Periodicals

Books are comprehensive, but they can take years to get published. This means that the material in books is often at least a year old by the time of its publication date. If your speech depends on more recent information, you should turn to periodicals. Periodicals include magazines, newspapers, journals, and other publications printed at predictable intervals. These publications may appear weekly, monthly, or quarterly to update the research in a given field. Each periodical will offer a variety of articles related to a specific subject area.

When researching, it is important to understand the difference between general interest periodicals and scholarly research journals. General interest periodicals include magazines and newspapers which provide a wide array of knowledge and keep readers up to date on the news within a larger cultural context. These publications are targeted toward the general public and they often use pictures and advertising to attract attention. Examples of respected general interest publications include The Atlantic, Women’s Health, The New York Times, and National Geographic.[2] These publications are intended for profit. The information in them is edited to make sure it will appeal to the audience, is well written, and consistent with the commercial goals of the publication. General interest periodicals are good for context and current events information. If you are giving a speech about the importance of military intervention in Syria, you could use a general interest periodical like the New York Times to discover the most recent information on the conflict.

 

A newspaper is a circulating library with high blood pressure. ~ Arthur Baer

 

If you are looking for more rigorous research, such as an international relations expert detailing what forms of aid are best for nations experiencing uprisings, you will need a scholarly research journal. A scholarly research journal is not for profit. It is designed to publicize the best research in a particular area. These publications are targeted toward scholars who specialize in a given subject or type of research. Examples of respected scholarly journals include Journal of the American Medical Association, Harvard Law Review, and Quarterly Journal of Speech. These journals engage in a process of peer review in which scholars send their articles to the editor and the editor has other experts in the field examine the article to determine the quality of its research, writing, and fit with the scholarly goal of the publication.

 

Full-Text Databases

man reading newspaper

“Reading” by Moyan Brenn. CC-BY.

Rather than searching for a print copy of the latest periodical, many people now find articles on the computer using specialized electronic databases that contain the full text of periodicals. Most school libraries subscribe to a variety of databases which compile articles from journals within a particular specialization, industry, or field. Libraries tend to organize links to these databases on their website in two ways: (1) by the area of specialization, or (2) by the name of the database. You can use the list of specializations to identify databases that will pertain to your topic. For example, if you are interested in research on The Simpsons, you might go to your library’s subject list, click on “Communication,” and choose a database such as Communication and Mass Media Complete. Some topics will be found in databases with less obvious titles. For example, the abstractly named Lexis-Nexis database provides access to newspaper articles, legal research, and government documents. If your initial search of databases in the list of specializations is not fruitful, ask your professor or librarian for recommendations concerning the most appropriate database for your topic.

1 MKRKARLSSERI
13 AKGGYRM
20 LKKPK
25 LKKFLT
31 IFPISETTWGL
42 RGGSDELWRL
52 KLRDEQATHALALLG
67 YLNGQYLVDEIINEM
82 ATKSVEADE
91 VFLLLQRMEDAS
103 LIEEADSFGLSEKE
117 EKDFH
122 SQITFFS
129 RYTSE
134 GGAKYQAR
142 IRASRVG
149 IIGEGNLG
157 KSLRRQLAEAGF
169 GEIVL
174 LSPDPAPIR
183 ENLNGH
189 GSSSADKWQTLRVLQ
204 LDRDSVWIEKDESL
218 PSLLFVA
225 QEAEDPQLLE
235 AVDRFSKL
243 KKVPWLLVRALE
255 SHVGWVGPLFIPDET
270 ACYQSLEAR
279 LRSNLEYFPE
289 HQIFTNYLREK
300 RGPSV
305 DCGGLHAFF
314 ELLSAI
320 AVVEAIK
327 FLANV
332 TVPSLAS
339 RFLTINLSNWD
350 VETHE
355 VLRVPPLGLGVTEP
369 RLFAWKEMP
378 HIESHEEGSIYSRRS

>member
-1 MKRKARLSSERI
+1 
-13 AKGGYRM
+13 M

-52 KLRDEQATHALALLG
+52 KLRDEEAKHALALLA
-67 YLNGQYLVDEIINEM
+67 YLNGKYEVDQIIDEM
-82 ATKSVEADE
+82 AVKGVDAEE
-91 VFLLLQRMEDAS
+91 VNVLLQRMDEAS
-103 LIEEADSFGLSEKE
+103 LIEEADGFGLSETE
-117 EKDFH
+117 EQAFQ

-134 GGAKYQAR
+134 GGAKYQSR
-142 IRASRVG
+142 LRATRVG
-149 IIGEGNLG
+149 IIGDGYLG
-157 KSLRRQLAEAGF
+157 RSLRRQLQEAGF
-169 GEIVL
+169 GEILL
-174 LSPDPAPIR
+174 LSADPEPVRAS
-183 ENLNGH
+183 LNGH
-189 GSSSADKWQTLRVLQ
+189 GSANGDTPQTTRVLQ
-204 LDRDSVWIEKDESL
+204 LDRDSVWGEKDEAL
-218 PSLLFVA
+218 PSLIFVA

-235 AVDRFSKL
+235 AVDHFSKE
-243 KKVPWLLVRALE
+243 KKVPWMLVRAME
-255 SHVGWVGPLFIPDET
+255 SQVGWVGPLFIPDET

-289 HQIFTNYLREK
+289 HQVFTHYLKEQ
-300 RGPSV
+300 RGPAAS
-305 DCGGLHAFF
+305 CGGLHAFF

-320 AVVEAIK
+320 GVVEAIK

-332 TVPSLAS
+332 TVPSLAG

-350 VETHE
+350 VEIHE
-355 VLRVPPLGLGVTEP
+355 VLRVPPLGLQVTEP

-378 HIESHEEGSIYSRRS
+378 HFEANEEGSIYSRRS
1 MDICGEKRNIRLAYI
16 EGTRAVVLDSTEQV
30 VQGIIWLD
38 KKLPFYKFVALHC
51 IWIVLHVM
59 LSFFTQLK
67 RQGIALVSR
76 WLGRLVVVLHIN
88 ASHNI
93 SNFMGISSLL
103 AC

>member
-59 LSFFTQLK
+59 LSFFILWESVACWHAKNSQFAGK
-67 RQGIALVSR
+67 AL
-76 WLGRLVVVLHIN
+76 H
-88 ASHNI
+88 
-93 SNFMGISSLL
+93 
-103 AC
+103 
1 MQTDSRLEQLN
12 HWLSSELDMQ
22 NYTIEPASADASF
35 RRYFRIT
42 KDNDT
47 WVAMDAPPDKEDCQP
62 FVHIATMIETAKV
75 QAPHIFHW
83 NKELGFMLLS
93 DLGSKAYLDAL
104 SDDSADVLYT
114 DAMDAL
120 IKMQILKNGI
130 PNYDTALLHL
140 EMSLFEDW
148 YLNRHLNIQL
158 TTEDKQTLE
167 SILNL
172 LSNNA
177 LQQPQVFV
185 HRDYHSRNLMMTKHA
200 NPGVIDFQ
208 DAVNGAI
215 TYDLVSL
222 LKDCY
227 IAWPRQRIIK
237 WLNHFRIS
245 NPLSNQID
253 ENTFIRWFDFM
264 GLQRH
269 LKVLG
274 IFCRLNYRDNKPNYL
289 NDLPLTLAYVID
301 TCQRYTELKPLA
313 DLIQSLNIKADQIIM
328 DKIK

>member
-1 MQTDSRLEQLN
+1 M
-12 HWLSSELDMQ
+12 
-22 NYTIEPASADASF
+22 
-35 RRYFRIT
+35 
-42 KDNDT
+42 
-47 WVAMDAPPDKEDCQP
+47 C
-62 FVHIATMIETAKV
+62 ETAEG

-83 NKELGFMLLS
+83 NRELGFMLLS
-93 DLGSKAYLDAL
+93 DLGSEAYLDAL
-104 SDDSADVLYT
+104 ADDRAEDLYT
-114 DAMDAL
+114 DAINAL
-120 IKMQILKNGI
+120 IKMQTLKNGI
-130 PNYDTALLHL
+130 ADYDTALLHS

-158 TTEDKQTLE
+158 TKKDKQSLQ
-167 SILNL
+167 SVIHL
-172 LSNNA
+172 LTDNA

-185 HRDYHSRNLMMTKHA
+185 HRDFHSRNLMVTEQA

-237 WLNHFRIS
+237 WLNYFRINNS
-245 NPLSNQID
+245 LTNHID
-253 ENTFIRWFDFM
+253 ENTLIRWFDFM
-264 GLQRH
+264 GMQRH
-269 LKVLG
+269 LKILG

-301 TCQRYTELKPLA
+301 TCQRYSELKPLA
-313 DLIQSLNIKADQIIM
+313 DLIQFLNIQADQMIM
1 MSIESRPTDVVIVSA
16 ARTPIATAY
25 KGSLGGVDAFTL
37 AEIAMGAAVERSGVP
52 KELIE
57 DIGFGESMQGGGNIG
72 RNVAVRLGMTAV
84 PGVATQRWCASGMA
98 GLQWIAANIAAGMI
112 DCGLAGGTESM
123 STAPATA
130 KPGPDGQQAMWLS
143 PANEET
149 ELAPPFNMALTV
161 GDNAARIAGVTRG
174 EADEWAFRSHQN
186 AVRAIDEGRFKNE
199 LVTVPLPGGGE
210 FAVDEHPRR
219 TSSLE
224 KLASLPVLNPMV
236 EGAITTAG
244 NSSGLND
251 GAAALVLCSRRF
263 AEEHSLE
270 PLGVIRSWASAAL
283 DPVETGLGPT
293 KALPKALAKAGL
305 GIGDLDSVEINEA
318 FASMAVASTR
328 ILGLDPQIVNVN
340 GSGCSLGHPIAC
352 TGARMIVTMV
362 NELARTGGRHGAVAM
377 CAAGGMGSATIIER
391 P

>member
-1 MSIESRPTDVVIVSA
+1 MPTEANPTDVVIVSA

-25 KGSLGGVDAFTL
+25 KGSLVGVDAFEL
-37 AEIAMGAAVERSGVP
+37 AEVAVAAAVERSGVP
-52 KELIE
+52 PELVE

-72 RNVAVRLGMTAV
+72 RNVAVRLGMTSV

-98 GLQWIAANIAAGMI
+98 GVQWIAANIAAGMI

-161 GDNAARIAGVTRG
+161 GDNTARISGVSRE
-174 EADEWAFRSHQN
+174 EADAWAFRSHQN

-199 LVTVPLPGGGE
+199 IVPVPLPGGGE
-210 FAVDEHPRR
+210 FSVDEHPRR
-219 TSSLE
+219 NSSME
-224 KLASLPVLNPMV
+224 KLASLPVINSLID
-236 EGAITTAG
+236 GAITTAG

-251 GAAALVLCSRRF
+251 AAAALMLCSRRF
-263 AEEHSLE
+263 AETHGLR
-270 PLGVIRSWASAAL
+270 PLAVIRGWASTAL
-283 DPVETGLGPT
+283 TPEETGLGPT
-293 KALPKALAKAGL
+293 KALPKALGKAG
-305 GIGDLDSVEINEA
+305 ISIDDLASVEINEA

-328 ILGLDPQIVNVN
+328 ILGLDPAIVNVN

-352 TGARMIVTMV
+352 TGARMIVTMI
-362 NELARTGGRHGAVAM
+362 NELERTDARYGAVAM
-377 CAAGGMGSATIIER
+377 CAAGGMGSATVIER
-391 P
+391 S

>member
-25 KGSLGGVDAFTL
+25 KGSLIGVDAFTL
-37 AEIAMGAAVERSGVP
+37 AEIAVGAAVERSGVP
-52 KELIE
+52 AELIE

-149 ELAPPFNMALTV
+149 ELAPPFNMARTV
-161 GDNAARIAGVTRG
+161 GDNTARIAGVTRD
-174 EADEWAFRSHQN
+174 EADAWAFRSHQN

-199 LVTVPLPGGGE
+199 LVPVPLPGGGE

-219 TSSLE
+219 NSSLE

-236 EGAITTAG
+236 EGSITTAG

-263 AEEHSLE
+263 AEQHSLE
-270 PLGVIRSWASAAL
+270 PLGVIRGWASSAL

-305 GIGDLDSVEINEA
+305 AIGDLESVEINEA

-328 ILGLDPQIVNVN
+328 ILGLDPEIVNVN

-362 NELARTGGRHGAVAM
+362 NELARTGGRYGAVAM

Full-text databases allow you access to the citations, abstracts, and articles in the journals they index. However, they sometimes limit access to the full text of articles that were published within a certain date range. If you find a title that looks promising, but is not available in the database you are searching, try the search in another database. Databases often give you the opportunity to search for articles matching your desired time period, author, publication, or key words. Some databases, such as EBSCO, allow you to specify whether you are looking for general interest or scholarly publications.

Table 7.1: Follow the Citation Trail
If you are having trouble locating information on your topic, all you need is one relevant scholarly source and then you can follow the clues to locate more information by searching backward and forward.
To search backward, skim the source’s bibliography for earlier publications on your topic. To search forward, use Google Scholar’s “cited by” function to find more recent publications on your topic.

  1. Leckie, G.J. (1996). Desperately seeking citations: Uncovering faculty assumptions about the undergraduate research process. The Journal of Academic Librarianship, 22(3), p. 201–208.
  2. American Society of Magazine Editors. (2011). 2011 National Magazine Awards, Winners, and Finalists. Retrieved from: http://www.magazine.org/asme/magazine_awards/nma_winners/